Robert Böhm

* 1932

  • In winter the danger was worse of course, because you left tracks. I was a little over thirteen and crossing over through the woods. I knew my paths, had a rucksack on my back and carried the most essential things over the border. My father couldn’t go, because he’d have been arrested if they’d caught him. So I had to go alone. Those were bitter times. What kind of things did you carry in the rucksack? Linen, mostly linen, and things you need every day. Also a photo album, all kinds of things. One time they almost caught us both. That time we loaded up a sled with some leather transmission belts from the workshop, three of them. A boy from Silesia was helping me, he was two years older than I was. And then a Czech patrol came along. We left the sled in the bushes. Several hours later we crossed back over to the Czech side and brought back the sled and the three belts. The next few years that gave us some extra income, because the belts were so thick the farmers could use them to sole their shoes, so we used to trade those for lard and other goods.

  • Another thing I remember is when the front lines were approaching, they drove whole convoys of concentration camp prisoners through Nýrsko. Those people were begging us, and it was forbidden, but nevertheless some few Nýrsko citizens gave them some bread or something to eat. It was terrible. And nobody knew theere was another transport which stopped at the station and where they shot anyone who couldn’t carry on or was too sick. The German citizens knew nothing about it, maybe a few individual people. And there were mass graves at the Jewish cemetery in Nýrsko and 108 concentration camp victims were buried there. The Germans, all older men, then had to dig them up. It was terribly hot, it was that June. And then they had to wash the bodies. There were coffins, just simple crates, which they put them in down at the square, where the second Nýrsko church used to stand, that’s where they laid them out before burying them. The people of Nýrsko had no idea that a massacre had taken place there. And at the funeral the Germans had to carry the coffins, four men at a time, up on a bier, at the new cemetery they dug up each grave and buried them there. To stop anything from going wrong, four American tanks with machine-guns drove about, to stop people from rioting. As boys we were really interested in things like that, at thirteen years old, so we sat on the cemetery wall. We could see from above and behind, two men always brought the bier down and two stayed with the coffin. And there at the back, the Americans couldn’t see there. That’s where the Czech mob stood. And those old men, carrying the coffins, there they even beat them.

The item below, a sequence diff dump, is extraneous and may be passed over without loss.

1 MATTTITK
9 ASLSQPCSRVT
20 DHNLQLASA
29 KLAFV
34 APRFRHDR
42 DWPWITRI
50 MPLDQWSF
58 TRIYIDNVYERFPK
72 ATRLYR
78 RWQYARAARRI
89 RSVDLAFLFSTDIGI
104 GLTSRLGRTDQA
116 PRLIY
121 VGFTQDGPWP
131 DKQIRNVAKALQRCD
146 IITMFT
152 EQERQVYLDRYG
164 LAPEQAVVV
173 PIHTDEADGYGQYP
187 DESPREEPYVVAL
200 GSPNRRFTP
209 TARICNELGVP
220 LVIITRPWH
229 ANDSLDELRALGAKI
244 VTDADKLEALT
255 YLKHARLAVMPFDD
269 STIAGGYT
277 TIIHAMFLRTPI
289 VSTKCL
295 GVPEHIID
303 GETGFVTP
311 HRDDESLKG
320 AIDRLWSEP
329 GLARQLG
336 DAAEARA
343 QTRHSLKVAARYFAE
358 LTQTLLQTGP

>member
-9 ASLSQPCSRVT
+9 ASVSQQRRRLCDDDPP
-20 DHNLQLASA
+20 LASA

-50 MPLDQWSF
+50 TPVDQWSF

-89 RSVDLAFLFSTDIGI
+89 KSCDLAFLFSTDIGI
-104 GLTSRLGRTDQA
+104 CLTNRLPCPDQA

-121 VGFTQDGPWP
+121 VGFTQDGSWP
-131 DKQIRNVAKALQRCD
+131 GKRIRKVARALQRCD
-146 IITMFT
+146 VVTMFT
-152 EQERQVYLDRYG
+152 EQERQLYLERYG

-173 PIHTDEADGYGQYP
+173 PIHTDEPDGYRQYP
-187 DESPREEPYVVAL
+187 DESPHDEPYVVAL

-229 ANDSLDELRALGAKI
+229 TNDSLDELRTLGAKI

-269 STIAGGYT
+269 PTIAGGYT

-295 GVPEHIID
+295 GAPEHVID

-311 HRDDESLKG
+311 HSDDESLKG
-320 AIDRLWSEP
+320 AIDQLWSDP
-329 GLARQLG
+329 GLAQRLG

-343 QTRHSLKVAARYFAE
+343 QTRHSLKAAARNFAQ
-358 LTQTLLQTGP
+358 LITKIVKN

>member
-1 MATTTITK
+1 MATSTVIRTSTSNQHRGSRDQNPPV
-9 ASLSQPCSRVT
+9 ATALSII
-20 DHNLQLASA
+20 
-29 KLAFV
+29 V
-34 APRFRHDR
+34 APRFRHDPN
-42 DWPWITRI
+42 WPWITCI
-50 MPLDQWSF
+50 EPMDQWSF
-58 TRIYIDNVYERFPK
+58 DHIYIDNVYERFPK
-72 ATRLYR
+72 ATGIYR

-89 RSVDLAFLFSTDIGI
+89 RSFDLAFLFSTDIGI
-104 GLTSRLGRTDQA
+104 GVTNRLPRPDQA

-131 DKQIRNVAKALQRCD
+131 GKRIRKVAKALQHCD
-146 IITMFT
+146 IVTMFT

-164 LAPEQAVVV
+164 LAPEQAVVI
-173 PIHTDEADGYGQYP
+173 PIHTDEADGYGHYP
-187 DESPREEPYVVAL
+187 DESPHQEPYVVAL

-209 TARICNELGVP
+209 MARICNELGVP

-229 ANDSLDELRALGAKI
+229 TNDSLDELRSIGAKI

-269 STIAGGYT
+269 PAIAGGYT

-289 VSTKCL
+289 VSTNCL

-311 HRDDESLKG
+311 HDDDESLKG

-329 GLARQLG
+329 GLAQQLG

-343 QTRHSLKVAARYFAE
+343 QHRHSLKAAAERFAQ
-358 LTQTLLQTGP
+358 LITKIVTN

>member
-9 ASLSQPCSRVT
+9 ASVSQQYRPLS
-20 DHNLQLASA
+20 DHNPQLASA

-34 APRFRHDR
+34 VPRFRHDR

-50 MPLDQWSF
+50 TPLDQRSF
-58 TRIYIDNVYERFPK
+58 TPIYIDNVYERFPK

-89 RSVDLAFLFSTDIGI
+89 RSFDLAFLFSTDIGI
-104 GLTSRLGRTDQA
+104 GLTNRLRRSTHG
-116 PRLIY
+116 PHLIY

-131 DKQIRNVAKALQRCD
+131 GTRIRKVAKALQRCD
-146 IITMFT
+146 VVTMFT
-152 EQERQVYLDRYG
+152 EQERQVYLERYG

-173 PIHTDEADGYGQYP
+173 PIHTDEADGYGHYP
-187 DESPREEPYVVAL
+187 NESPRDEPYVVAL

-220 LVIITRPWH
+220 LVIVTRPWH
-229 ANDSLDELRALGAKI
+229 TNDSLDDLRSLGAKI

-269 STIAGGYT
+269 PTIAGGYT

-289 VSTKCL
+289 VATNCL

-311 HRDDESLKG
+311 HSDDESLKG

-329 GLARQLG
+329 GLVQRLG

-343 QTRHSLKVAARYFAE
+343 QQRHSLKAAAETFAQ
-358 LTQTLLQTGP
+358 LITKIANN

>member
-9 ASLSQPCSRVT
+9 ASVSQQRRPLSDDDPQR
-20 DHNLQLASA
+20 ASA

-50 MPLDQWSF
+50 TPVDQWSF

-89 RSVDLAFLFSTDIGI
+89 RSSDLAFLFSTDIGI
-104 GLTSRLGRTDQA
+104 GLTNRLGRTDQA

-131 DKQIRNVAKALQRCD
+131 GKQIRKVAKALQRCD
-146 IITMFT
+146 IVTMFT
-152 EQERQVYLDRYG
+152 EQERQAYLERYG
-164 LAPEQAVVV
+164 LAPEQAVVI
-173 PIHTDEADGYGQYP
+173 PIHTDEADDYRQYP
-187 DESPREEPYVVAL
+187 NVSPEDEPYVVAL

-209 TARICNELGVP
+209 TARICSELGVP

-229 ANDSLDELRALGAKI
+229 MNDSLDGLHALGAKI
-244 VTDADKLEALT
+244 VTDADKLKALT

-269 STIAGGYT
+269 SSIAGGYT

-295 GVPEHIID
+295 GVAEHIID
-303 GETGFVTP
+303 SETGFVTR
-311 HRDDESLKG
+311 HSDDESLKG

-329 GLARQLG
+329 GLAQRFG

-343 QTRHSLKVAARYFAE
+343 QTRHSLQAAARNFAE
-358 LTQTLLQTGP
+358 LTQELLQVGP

• (That family) in our neighbourhood had a little farm, about 200 metres from the place we lived. Sepp Peschl joined the mountain huntsmen and was deployed in the Balkans to fight against Tito’s partisans. When he returned relatively soon from captivity, the Americans had prohibited the carrying of arms, on pain of death. But Sepp took little notice of that, carrying his military pistols on his person whenever he crossed the border in 1946. At the time, he and his brother-in-law were helping people on the other side, and when it became clear that expulsion was coming, they smuggled things over the border, for a price of course. And one day they were on the other side, approaching with a full load to the border, close by Ostrý, where there was a Czech border patrol waiting for them. And then it started. Shots. “Hands up!” and Sepp of course, his blood was boiling, pulled out his military pistols and a shootout started. He shot one soldier dead, wounded another and the third one shot Sepp. The brother-in-law escaped by running back over the border. Not long ago the niece of this Sepp, from Straubing, told me over the phone that it took fifty years for his family to get a death certificate from Prague. Yes, that’s the kind of thing that went down back then.